Statistically Accurate Ratings

In a previous post on ratings I noted some issues with using the mean vs the media for the rating. A few days ago Jeff Atwood posted on user ratings and specifically how to sort a set of items that are rated by users. Jeff’s post included material from Evan Miller’s article, How Not To Sort By Average Rating, on the same subject.

Below is the relevant portion of Evan Miller’s article:

CORRECT SOLUTION: Score = Lower bound of Wilson score confidence interval for a Bernoulli parameter

Say what: We need to balance the proportion of positive ratings with the uncertainty of a small number of observations. Fortunately, the math for this was worked out in 1927 by Edwin B. Wilson. What we want to ask is: Given the ratings I have, there is a 95% chance that the “real” fraction of positive ratings is at least what? Wilson gives the answer. Considering only positive and negative ratings (i.e. not a 5-star scale), the lower bound on the proportion of positive ratings is given by:

wilson confidence interval formula

(For a lower bound use minus where it says plus/minus.) Here p is the observed fraction of positive ratings, zα/2 is the (1-α/2) quantile of the standard normal distribution, and n is the total number of ratings. The same formula implemented in Ruby:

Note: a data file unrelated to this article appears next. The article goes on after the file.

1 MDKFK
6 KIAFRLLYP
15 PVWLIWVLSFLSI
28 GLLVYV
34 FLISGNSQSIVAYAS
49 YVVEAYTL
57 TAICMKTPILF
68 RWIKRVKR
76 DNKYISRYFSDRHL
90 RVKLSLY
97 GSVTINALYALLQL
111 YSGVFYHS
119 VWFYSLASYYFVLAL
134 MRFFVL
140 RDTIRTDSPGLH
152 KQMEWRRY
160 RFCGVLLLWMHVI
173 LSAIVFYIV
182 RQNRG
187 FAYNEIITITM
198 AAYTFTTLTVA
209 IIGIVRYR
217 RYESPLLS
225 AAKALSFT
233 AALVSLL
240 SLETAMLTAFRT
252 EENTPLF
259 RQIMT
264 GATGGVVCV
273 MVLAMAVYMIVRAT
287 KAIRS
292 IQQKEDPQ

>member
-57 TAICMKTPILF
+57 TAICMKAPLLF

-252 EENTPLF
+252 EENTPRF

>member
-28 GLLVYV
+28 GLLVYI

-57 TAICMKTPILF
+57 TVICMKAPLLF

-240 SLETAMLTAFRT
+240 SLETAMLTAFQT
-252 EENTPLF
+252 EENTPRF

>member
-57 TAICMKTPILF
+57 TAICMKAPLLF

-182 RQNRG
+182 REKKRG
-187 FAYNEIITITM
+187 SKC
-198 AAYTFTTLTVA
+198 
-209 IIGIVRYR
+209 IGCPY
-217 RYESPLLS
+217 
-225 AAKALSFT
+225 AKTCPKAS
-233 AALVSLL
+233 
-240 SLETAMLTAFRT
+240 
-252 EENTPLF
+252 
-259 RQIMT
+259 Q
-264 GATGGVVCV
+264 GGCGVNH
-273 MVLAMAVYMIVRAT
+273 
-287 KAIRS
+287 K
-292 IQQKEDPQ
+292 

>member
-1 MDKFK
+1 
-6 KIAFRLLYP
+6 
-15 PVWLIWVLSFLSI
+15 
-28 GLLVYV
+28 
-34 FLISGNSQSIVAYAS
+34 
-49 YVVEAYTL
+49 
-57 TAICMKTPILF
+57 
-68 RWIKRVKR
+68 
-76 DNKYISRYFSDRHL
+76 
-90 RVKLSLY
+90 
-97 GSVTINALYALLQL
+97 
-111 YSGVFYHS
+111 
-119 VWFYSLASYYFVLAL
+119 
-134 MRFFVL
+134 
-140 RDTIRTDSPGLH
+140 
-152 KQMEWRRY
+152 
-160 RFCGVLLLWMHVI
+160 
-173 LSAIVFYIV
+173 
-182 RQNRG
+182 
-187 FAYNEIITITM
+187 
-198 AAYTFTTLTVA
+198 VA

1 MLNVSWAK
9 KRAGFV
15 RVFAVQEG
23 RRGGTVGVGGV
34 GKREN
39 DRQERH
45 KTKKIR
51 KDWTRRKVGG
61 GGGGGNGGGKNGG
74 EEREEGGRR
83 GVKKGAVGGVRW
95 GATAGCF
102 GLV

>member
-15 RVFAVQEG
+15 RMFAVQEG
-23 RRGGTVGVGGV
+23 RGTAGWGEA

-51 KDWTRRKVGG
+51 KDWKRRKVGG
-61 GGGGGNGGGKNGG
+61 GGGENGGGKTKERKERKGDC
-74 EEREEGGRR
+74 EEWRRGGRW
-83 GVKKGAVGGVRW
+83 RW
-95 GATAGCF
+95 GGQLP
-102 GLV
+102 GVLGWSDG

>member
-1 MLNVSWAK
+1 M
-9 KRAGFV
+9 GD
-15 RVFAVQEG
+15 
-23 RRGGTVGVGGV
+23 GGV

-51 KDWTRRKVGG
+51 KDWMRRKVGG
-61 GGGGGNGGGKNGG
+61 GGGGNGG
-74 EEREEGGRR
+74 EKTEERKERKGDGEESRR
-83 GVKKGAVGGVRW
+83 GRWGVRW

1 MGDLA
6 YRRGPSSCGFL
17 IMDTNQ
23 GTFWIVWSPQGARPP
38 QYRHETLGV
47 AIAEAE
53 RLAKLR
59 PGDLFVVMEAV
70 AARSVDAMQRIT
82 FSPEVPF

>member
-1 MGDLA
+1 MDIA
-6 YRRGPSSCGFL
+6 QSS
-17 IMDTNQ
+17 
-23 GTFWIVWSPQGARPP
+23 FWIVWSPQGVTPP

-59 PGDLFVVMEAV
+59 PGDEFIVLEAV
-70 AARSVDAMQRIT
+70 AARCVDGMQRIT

require ‘statistics2’

def ci_lower_bound(pos, n, power)
if n == 0
return 0
z = Statistics2.pnormaldist(1-power/2)
phat = 1.0*pos/n
(phat + z*z/(2*n) – z * Math.sqrt((phat*(1-phat)+z*z/(4*n))/n))/(1+z*z/n)

pos is the number of positive rating, n is the total number of ratings, and power refers to the statistical power: pick 0.10 to have a 95% chance that your lower bound is correct, 0.05 to have a 97.5% chance, etc.

Now for any item that has a bunch of positive and negative ratings, use that function to arrive at a score appropriate for sorting on, and be confident that you are using a good algorithm for doing so.

Sadly everybody has simply quoted the mathematical forumla and not even given links to the material on how to derive the formula. I was able to find an article by Keith Dunnigan here that gave an outline of how it is derived along with several other confidence intervals. Hopefully later I can take a look at my textbooks and do a full derivation.


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